Bomar steps to the plate for CREDC

Ridgefield resident will bring skills honed in previous jobs, baseball

By Aaron Corvin, Columbian port & economy reporter

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A Q&A with incoming CREDC President Mike Bomar

People and numbers of the CREDC

The people and numbers that make up the Columbia River Economic Development Council:

Bonnie Moore, vice president of business growth and innovation: Moore works with existing local businesses to help them grow and to drive business expansion. In addition to her CREDC responsibilities, she helps businesses in Southwest Washington with their workforce needs through her connection to the Southwest Washington Workforce Development Council.

Denise McCarty, director of business recruitment: McCarty works with businesses interested in moving to Clark County. She brings 16 years of global business management experience to the CREDC, having worked in China, Southeast Asia, and Europe.

Kimberly Pincheira, manager of investor relations: Pincheira works with existing and potential new investors to identify their areas of importance. Before joining CREDC, she served as the Southwest Washington outreach director for Democratic U.S. Sen. Maria Cantwell and worked in a similar capacity for former Democratic Congressman Brian Baird.

Elizabeth Scott, research analyst: Scott primarily provides analytical research support to the CREDC’s business recruitment and expansion programs by providing customized project research for clients. Before joining the CREDC, she worked in environmental research and data collection, focusing on socioeconomic and environmental analysis.

Susan Pagel, office manager: Pagel serves as the office manager for the CREDC and the SWWDC, and as executive assistant to the CREDC’s president. She also supports the CREDC’s board of directors, project managers and provides information technology support.

Kim Cheatley, administrative coordinator: Cheatley provides the CREDC with administrative and accounting support. Her background includes real estate administration and experience in human resources in the manufacturing industry.

CREDC on the Web: www.credc.org.

CREDC total revenue in 2012, including local public contracts, private investor contributions, a state contract and earned income: $870,690.

The CREDC’s 2012 annual report, including a list of the agency’s investors and accomplishments that year, is available at www.bit.ly/1bbf5Th.

The Clark County Economic Development Plan, finalized in September 2011, is available at www.bit.ly/1hO4Hpu.

Don't even try to break Mike Bomar's concentration.

The 34-year-old Ridgefield resident pitched for the University of Washington baseball team from 1998 to 2001. And, for a time, the left-hander took the mound for the Eugene (Ore.) Emeralds, the Class A farm team of the San Diego Padres.So he has stared down his share of batters and blocked out none-too-few noisy crowds.His fastball, he said, "topped out" at 93 miles per hour. He also hurled a split-finger to keep batters from getting too comfortable.

As the new president of the Columbia River Economic Development Council, Bomar will need all the focus he can muster, not to mention the ability to think fast and to adapt to different people and situations.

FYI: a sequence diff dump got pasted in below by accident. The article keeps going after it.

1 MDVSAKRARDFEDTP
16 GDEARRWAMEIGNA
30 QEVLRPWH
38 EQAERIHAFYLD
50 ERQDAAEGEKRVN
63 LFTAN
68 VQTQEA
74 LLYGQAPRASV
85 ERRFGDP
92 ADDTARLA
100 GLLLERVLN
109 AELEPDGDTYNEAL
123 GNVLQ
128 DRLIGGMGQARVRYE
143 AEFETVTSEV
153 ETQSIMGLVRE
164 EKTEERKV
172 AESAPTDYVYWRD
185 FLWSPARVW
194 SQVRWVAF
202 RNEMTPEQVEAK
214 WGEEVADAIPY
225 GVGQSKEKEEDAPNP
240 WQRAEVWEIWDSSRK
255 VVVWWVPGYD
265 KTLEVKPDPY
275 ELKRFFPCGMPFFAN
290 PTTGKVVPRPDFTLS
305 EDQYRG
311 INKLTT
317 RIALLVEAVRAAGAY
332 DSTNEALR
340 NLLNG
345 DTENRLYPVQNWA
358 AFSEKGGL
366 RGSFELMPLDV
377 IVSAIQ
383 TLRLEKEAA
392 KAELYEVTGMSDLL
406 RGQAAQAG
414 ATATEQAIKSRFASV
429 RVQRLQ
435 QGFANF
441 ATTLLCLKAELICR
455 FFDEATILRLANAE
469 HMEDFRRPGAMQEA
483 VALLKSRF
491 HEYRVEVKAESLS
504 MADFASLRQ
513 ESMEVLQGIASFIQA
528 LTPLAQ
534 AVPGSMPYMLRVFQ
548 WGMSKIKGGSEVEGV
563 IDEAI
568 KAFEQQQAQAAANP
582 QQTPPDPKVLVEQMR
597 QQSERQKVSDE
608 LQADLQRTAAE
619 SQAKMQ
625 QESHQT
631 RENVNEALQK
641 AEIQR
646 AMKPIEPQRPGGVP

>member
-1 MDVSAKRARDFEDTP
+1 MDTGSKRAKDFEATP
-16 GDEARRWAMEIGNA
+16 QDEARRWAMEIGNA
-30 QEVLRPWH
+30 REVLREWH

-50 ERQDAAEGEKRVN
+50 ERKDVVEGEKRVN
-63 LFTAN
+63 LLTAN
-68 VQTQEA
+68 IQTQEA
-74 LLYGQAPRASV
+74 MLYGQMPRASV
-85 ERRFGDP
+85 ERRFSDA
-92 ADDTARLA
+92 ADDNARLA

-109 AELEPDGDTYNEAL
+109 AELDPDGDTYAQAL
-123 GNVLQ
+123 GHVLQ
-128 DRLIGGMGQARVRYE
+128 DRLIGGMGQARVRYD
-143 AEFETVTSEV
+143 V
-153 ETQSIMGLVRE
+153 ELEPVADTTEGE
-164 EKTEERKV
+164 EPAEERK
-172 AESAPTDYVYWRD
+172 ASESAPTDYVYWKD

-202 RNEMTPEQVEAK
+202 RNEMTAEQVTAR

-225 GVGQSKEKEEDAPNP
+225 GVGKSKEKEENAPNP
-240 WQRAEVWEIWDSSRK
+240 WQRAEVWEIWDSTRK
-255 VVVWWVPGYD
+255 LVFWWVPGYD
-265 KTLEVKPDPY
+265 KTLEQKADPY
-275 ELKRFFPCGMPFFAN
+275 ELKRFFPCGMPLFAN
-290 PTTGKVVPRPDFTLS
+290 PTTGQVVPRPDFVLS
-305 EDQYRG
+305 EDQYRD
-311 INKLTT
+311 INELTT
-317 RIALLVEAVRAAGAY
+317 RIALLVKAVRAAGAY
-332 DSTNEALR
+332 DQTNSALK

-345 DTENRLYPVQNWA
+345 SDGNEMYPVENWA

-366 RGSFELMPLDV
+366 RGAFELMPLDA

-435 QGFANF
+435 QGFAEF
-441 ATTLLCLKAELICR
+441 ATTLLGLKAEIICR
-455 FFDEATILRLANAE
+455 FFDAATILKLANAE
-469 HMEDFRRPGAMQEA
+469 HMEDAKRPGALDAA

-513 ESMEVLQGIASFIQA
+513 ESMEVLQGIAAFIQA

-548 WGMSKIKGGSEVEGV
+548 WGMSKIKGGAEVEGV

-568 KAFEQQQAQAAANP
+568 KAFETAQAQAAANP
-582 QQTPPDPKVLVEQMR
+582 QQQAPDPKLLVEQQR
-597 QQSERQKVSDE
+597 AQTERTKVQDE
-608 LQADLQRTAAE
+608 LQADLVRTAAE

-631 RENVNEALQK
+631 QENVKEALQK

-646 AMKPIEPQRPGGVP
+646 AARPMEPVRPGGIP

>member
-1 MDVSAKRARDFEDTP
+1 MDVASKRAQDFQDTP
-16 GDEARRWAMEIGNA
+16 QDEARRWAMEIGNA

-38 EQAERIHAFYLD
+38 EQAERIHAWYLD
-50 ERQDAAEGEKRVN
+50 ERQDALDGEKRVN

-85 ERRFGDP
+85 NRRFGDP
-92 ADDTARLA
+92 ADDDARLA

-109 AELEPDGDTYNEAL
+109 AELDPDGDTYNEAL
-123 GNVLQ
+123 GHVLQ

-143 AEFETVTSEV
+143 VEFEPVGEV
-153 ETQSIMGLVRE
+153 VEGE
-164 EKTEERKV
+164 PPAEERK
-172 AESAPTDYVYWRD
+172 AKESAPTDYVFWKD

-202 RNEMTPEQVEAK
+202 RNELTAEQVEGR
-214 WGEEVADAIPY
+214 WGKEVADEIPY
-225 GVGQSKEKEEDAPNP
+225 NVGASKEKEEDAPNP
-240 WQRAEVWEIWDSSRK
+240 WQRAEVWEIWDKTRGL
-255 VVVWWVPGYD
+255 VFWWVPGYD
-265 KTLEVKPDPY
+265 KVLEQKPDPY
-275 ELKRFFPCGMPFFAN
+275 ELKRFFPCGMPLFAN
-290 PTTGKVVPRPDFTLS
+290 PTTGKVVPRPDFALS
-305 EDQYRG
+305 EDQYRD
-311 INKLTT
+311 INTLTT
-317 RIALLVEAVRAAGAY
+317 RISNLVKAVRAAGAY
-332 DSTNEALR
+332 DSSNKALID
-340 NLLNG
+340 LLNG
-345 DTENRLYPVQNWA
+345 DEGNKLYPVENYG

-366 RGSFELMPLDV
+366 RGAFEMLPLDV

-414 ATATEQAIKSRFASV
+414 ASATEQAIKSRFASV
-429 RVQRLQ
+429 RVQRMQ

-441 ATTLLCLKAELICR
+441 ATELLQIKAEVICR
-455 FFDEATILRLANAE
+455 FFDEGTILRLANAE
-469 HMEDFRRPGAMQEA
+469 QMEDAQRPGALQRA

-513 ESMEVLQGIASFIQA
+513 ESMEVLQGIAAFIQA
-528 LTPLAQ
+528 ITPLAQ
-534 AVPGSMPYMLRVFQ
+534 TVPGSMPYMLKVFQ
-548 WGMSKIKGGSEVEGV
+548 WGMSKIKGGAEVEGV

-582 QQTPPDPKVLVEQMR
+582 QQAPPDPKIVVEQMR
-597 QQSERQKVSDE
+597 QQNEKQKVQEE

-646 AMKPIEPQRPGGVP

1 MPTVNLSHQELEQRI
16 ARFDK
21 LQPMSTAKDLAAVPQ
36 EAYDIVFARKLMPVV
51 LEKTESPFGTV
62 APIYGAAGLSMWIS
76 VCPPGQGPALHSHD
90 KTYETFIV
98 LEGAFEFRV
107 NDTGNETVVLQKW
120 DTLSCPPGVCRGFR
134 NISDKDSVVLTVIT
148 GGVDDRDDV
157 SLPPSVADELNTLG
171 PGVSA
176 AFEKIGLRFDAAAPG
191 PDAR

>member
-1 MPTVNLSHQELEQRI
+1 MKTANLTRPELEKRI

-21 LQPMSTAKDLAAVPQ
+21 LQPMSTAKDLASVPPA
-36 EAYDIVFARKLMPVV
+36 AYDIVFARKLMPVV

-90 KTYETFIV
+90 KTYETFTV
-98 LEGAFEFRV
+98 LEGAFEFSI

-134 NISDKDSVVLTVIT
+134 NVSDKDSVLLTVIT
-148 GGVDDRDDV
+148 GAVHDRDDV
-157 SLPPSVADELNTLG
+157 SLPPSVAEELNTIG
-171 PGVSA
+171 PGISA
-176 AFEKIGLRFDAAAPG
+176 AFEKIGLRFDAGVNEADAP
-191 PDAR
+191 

That's partly because the CREDC, a private-public partnership, is a diverse organization. The Vancouver-based nonprofit group -- an economic development contractor since 1982, with a mission to promote jobs, help existing companies expand and to recruit new businesses to the region -- works with everyone from local governments to private businesses.

It's those 140 local organizations, which the CREDC calls investors, that fund the agency andhelp guide its policies. Theyexpect a return on their investments innew companies, good-paying jobs and a diversified economy. But Bomar also will need to call on his concentration and quick-wittedness to carry out an ambitious, long-term growth plan -- commissioned by the CREDC, and backed by Clark County's establishment government and business leaders -- and to respond to the opportunities that crop up in the short term.

To throw strikes at those moving targets, Bomar brings plenty of tools to the job, which will pay him $108,000 annually.

Previously, he served as executive director of the Southwest Washington Contractors Association, which has 400 members. Before that, the University of Washington graduate worked for the Building Industry Association of Clark County, rising from a 2004 internship to governmental affairs director of the 700-member homebuilders group.

Bomar holds a bachelor's degree in political science from UW and a master's in public administration with a focus on applied policy.

After a rigorous interview process that included sitting in the same room with two other finalists to make presentations to CREDC board members and to field questions from them, Bomar was appointed to lead the economic development council by a unanimous vote of its 40-member board.He succeeds Lisa Nisenfeld, who left the CREDC's top job in September to take the helm of Oregon's Employment Department. He reports to his first day of work Dec. 2. Bomar,a married father of two children, ages 4 and 2, said he wants to boost communication of the CREDC's work and priorities. But he also knows there's plenty of work to be done behind the scenes to compete in a tough regional and global economic development game. It's a game in which collaboration, the correct strategy and incentives, and a persuasive presentation of a community's most attractive qualities, can make all the difference in wooing a client.

"For me, it's not necessarily about soundbites," Bomar said. "It's not about creating controversy. It's about how do we figure out, as a group … how we can move forward with common goals."